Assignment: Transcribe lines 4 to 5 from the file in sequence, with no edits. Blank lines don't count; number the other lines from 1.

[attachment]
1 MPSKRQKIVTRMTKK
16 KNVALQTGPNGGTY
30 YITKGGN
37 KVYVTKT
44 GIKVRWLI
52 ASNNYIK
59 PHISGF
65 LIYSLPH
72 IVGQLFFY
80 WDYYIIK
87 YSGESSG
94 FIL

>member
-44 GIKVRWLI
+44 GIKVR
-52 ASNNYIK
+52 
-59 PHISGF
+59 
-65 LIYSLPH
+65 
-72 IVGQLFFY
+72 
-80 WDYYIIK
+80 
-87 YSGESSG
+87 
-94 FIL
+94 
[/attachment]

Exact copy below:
37 KVYVTKT
44 GIKVRWLI